What muscle is the core exactly?
Using your core is essential to any form of physical training. It is paramount for safety. Training your core to function, to tie your body together is a skill that you develop by using various drills. And then you subject it to higher levels of stress when you lift weights or get on the rings or doing whatever you do.
If you've been to a gym or dabbled in fitness, you've heard of this term. But what does it actually mean?
Is it a specific body part? Like the lats or biceps or whatever? Does it refer to the abs? Then why wouldn't we just say abs?!
The core is not one muscle or a muscle group. It is a catch-all term.
The core refers to whatever parts of the body that transfer power or work done. This varies between movements i.e. some movements have more moving parts, say the deadlift or running, while some movements have less moving parts, say the military press.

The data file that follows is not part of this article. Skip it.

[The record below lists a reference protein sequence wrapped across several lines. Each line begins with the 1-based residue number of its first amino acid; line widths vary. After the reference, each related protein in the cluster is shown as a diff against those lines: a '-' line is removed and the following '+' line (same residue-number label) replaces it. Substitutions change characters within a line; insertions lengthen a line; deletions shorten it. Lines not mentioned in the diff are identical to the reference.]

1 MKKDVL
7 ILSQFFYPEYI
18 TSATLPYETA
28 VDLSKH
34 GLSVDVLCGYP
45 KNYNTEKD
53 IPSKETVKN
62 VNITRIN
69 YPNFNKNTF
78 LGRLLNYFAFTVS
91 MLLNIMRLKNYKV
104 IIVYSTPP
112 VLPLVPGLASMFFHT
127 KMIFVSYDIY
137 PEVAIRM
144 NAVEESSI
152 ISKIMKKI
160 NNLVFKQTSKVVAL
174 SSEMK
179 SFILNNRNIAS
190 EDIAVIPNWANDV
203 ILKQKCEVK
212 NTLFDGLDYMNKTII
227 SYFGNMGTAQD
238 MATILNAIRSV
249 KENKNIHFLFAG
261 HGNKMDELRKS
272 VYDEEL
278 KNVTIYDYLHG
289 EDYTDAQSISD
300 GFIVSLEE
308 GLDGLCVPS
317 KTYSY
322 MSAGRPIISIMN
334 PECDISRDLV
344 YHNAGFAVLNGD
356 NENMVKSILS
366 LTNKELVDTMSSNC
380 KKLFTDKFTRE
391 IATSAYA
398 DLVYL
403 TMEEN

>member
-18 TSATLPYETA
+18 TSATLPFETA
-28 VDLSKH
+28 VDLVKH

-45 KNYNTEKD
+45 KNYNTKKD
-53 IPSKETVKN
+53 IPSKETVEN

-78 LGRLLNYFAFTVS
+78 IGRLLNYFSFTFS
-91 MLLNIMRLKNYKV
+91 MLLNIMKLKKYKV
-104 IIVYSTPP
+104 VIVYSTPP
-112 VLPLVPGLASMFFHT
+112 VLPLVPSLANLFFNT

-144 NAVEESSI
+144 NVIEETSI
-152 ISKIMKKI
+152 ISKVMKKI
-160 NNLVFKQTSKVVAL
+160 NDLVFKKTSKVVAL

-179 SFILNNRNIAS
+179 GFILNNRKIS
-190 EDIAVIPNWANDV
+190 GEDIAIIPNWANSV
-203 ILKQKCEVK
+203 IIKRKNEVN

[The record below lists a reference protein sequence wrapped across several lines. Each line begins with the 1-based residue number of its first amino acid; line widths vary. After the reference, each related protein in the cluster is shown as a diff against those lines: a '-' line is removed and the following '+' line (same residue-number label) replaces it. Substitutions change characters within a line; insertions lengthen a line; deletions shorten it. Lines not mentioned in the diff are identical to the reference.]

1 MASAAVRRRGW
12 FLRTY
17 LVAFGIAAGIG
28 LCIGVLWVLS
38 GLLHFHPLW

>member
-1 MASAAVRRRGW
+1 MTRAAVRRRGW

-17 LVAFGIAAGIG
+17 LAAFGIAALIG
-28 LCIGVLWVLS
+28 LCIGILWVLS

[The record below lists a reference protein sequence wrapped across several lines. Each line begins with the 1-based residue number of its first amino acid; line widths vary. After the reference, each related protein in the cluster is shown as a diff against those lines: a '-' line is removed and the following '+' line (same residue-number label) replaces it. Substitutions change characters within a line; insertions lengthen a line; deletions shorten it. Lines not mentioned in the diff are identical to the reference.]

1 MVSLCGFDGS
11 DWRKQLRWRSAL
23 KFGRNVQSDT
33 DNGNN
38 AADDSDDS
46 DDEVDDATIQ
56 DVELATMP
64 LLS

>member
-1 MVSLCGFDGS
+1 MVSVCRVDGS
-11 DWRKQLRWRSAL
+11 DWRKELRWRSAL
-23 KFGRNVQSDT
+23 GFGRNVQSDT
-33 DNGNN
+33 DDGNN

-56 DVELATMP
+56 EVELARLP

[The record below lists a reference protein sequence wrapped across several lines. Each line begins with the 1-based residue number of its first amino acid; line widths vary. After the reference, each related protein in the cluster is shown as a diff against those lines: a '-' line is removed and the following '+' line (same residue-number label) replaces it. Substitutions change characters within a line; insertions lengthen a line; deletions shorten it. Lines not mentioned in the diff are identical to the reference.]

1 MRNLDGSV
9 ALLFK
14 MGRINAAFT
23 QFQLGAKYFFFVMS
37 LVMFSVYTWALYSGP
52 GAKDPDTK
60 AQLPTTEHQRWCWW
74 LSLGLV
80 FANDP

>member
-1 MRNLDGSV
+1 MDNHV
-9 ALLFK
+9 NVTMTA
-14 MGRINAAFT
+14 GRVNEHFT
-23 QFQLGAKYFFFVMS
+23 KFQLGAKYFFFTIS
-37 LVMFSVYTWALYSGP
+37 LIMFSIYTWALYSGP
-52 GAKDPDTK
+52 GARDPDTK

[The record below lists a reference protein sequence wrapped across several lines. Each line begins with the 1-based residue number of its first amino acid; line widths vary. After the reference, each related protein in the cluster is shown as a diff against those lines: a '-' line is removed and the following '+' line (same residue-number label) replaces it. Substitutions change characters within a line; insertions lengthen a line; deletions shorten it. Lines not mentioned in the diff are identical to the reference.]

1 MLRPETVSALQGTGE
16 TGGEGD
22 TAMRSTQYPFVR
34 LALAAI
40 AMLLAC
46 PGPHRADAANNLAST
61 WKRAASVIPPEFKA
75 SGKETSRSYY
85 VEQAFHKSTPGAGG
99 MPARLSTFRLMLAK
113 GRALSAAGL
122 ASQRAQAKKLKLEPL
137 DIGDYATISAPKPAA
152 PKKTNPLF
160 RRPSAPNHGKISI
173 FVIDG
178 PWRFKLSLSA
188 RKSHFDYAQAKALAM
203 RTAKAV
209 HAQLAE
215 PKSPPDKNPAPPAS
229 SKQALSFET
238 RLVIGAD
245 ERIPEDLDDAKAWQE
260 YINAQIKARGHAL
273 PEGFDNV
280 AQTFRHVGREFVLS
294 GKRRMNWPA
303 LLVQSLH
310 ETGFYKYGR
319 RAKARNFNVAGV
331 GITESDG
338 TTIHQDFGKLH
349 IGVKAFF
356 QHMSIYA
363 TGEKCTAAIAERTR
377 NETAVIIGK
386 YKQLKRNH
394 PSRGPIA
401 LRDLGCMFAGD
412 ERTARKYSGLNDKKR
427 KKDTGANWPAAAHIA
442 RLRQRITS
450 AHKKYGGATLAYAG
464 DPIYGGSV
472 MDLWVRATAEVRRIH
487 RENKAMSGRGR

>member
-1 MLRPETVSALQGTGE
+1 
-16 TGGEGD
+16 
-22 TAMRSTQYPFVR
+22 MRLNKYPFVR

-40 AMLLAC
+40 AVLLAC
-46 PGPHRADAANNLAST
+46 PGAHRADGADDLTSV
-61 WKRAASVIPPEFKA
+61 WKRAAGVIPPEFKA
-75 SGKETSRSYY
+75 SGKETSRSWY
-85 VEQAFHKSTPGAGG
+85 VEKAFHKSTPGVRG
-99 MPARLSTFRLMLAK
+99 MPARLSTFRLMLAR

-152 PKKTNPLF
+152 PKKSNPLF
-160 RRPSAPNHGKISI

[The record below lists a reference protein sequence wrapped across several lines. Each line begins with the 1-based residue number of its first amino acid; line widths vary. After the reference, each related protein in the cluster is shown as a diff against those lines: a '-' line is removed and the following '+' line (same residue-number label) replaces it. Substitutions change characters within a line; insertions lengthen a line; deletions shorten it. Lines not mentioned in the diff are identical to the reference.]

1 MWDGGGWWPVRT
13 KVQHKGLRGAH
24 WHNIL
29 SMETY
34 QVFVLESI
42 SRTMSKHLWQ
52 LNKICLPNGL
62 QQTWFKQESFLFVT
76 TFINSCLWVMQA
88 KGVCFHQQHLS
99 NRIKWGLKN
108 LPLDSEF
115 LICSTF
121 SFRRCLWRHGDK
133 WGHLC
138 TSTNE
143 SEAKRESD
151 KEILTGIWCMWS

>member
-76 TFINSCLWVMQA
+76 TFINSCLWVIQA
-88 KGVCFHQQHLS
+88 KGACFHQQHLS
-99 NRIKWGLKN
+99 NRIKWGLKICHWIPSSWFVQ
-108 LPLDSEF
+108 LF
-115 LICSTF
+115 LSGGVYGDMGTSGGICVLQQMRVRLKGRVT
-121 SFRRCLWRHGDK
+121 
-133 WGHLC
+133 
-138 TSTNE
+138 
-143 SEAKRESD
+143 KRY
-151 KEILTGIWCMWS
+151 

An example: The Olympic Snatch
The function of the core is to keep the bits that need to remain stable, stable. So that the bits that move can move better. Think how you are on a stable foundation (the floor) vs an unstable foundation (a BOSU ball). You want to have a stable foundation - internally. That's the function of the core. The bits (limbs) that move generate power (think legs in sprinting) and/or move the load (a kettlebell or Olympic snatch).
In the video above, Klokov is moving some ridiculous weight. Here is how the lift is done, without going into any technical detail.
- Legs drive into the floor.
- Hips take over.
- Together, #1 and #2 have generated the power to lift the weight. But that's not enough
- The core needs to transfer, with minimum transmission loss, this power/work done to the load. Else, the load won't be lifted.